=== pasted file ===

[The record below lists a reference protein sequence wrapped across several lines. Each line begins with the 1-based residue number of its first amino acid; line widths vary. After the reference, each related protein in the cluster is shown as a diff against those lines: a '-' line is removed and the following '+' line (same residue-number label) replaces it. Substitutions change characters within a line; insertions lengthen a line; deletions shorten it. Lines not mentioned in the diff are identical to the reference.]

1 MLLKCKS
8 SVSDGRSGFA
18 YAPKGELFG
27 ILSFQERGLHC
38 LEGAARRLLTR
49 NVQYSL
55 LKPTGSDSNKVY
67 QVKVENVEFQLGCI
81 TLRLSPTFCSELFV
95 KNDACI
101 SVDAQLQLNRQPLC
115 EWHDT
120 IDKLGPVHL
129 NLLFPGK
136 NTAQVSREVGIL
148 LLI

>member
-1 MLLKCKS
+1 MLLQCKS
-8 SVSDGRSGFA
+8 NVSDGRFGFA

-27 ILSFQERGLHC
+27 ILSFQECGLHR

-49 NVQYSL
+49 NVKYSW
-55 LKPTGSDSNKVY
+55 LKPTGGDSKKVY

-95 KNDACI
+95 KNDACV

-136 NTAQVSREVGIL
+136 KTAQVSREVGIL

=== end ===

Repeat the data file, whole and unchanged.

[The record below lists a reference protein sequence wrapped across several lines. Each line begins with the 1-based residue number of its first amino acid; line widths vary. After the reference, each related protein in the cluster is shown as a diff against those lines: a '-' line is removed and the following '+' line (same residue-number label) replaces it. Substitutions change characters within a line; insertions lengthen a line; deletions shorten it. Lines not mentioned in the diff are identical to the reference.]

1 MLLKCKS
8 SVSDGRSGFA
18 YAPKGELFG
27 ILSFQERGLHC
38 LEGAARRLLTR
49 NVQYSL
55 LKPTGSDSNKVY
67 QVKVENVEFQLGCI
81 TLRLSPTFCSELFV
95 KNDACI
101 SVDAQLQLNRQPLC
115 EWHDT
120 IDKLGPVHL
129 NLLFPGK
136 NTAQVSREVGIL
148 LLI

>member
-1 MLLKCKS
+1 MLLQCKS
-8 SVSDGRSGFA
+8 NVSDGRFGFA

-27 ILSFQERGLHC
+27 ILSFQECGLHR

-49 NVQYSL
+49 NVKYSW
-55 LKPTGSDSNKVY
+55 LKPTGGDSKKVY

-95 KNDACI
+95 KNDACV

-136 NTAQVSREVGIL
+136 KTAQVSREVGIL